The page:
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Home Divorce Drafting a Post-Nuptial Agreement

Drafting a Post-Nuptial Agreement in Pennsylvania

Post-Nup Agreements

two adults sitting with documents It's advisable for couples getting married to draft prenuptial agreements. These legally binding documents can protect the best interests of both parties involved. When a couple skips the prenuptial agreement, but still want the benefits of an agreement, they can draft what's called a postnuptial agreement.

While postnuptial agreements aren't always as beneficial as prenuptial agreements, they are much better than having no agreement at all. Postnuptial agreements can simplify the divorce process if the marriage ever ends.

The Pennsylvania family law attorneys at the Law Offices of Sheryl R. Rentz, P.C. have the knowledge and experience it takes to help you draft a postnuptial agreement. We can guide you through the process, helping to draft a secure and beneficial agreement that helps protect your individual assets.

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Understanding the Postnuptial Agreement Process in Pennsylvania

First, it's important to understand that you can never exercise too much caution. If you're creating a business, you will want an agreement between you and your business partners that spells out expectations and responsibilities. Over half of all marriages in the United States end in divorce. So, you wouldn't really be overreacting if you were to prepare for the worst and hope for the best.

Everyone has some tangible assets when entering a marriage. It is common for individuals to fail to create lists of their belongings before marriage. Write down your personal belongings, including just about everything with value. This should include pets, jewelry, art, and everything that is precious to you.

Then, write down financial assets you had before the marriage, such as stocks and bonds, annuities, IRAs, frequent flier miles, and savings accounts. Make a list of family heirlooms you have. There are a few things that can cause as much heartbreak during a divorce as losing family heirlooms. Keep in mind that the agreement can cover preferences that are not actual belongings as well. For example, it may prove useful to write out who gets to continue using the gardener, cleaner, trainer, and personal assistant.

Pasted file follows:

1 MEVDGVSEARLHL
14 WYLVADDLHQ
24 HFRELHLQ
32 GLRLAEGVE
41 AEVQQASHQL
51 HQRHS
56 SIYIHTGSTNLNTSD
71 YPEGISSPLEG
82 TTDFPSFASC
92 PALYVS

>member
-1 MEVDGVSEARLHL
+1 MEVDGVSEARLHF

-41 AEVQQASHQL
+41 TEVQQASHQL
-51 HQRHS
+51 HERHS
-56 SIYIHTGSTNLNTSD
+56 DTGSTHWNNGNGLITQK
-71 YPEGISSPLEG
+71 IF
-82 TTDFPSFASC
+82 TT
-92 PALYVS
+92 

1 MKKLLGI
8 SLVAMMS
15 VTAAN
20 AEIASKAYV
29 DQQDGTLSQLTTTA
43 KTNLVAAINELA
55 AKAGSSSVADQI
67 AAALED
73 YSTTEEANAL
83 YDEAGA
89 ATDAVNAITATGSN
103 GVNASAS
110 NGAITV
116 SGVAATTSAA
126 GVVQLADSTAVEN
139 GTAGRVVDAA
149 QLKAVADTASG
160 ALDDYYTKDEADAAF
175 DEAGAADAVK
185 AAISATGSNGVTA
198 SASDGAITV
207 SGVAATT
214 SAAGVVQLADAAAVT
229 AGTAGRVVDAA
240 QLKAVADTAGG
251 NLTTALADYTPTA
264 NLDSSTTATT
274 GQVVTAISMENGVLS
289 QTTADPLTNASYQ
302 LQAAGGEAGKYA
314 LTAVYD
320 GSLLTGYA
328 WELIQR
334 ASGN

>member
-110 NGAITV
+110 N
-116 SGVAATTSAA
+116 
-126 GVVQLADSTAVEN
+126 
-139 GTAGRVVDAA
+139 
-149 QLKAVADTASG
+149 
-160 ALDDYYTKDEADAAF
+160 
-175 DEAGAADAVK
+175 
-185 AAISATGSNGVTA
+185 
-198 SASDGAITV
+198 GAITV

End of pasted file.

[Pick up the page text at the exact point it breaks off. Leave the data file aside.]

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How to Keep Postnuptial Agreements Enforceable

Postnuptial agreements are more difficult to defend in court than prenuptial agreements. So, it's important that they're drafted correctly. It is equally important to update the agreement from time to time. Adapting the agreement as the circumstances of the marriage change will keep the document relevant and enforceable.

It's also important that proper steps get taken to strengthen the postnuptial agreement. Both parties must agree to the terms of the agreement and sign the document. Both spouses should have a lawyer review the document. Postnuptial agreements are often disputed in court on the grounds that one party didn't have proper legal representation when they signed the document.

Postnuptial agreements aren't as easily defended as prenuptial agreements, but they can prove useful. If you have assets you wish to protect, make sure you have an agreement in place before or even after your marriage. You have a right to your belongings no matter what happens in your relationships.

Contact the Law Offices of Sheryl R. Rentz, P.C. at (610) 645-0100 or (866) 290-9292 to schedule your free consultation.

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Pennsylvania Postnuptial Agreement Attorney Disclaimer: The legal information presented at this site should not be construed to be formal legal advice nor the formation of a lawyer or attorney client relationship. Any results set forth here were dependent on the facts of that case and the results will differ from case to case. Please contact a family law attorney at our PA law office. This web site is not intended to solicit clients for matters outside of the State of New Jersey or Pennsylvania.

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